Amazon and eBay are under investigation by tax officials on whether the companies can be held responsible for ballooning VAT fraud associated with lots of small overseas sellers now dominating sales of many popular items. It turned out that lots of high-value gifts including electronic gadgets are being sold on Amazon’s website without VAT being charged.
In advance of the Christmas rush, an increasing number of small overseas sellers have imported goods into the Amazon’s warehouses in the United Kingdom. These VAT-free sellers usually have virtual office or residential addresses in China, Hong Kong and the United States, and the UK tax officials know little about them. Moreover, in November eBay was going to report a number of sellers on its site to tax authorities after discovering that some Chinese traders provide invalid VAT numbers or share, or clone, numbers belonging to other companies.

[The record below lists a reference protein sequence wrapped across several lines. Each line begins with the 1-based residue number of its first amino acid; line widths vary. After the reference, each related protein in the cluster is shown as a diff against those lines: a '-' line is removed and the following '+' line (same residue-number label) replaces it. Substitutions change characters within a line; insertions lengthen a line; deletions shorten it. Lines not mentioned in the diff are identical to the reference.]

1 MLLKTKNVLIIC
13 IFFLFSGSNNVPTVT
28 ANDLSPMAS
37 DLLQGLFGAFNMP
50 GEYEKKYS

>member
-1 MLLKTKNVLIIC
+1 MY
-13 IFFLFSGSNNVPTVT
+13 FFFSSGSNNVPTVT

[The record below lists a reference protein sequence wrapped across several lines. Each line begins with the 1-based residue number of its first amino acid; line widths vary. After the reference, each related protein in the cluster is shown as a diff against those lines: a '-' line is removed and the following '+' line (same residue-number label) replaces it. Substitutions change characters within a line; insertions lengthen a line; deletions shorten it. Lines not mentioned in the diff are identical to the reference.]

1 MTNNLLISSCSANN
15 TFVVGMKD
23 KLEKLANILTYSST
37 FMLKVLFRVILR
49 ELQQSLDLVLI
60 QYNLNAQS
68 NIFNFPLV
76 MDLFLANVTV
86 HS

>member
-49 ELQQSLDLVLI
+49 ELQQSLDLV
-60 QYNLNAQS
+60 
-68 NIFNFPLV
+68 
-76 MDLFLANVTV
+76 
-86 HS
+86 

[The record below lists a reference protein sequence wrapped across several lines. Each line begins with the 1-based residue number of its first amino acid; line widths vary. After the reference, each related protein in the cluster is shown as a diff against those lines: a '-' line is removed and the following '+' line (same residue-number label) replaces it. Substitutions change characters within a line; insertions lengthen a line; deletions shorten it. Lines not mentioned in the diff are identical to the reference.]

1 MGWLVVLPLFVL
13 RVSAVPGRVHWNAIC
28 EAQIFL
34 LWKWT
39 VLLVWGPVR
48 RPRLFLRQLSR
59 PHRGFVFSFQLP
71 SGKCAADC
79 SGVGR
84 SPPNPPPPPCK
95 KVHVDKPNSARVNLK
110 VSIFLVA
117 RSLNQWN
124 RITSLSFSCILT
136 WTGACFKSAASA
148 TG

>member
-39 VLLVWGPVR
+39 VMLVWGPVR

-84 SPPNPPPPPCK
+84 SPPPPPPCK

As a result, British tax authorities have set up a task force to investigate VAT evasion by overseas online sellers and have already held urgent meetings with senior figures at Amazon and eBay. The companies deny that they had been collaborating with such overseas retailers to defraud the taxman of millions of pounds, pointing out that responsibility for charging the correct VAT lies with sellers, not the platform. The duty of the website is just to help sellers understand their tax obligations, so they can’t be held liable in cases of evasion.
In respond, the officials admit that the current VAT rules belong to a pre-Internet age and are now open to widespread abuse, so online platforms should perhaps be made liable for VAT.